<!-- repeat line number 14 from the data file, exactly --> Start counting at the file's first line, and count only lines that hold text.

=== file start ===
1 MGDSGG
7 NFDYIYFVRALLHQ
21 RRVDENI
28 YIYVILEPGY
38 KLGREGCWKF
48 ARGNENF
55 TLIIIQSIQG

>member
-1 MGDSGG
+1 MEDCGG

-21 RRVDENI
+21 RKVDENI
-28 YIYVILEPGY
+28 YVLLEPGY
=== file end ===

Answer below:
+28 YVLLEPGY